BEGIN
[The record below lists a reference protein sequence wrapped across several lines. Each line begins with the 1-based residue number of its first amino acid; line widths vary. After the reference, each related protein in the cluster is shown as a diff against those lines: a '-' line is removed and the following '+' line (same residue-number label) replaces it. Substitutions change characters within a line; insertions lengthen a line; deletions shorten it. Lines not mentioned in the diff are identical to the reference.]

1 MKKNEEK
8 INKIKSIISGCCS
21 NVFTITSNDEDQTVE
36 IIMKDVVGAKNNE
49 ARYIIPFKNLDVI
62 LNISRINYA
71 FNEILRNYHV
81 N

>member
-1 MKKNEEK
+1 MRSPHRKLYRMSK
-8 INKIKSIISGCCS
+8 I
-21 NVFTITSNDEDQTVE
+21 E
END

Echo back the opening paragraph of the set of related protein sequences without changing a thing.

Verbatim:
[The record below lists a reference protein sequence wrapped across several lines. Each line begins with the 1-based residue number of its first amino acid; line widths vary. After the reference, each related protein in the cluster is shown as a diff against those lines: a '-' line is removed and the following '+' line (same residue-number label) replaces it. Substitutions change characters within a line; insertions lengthen a line; deletions shorten it. Lines not mentioned in the diff are identical to the reference.]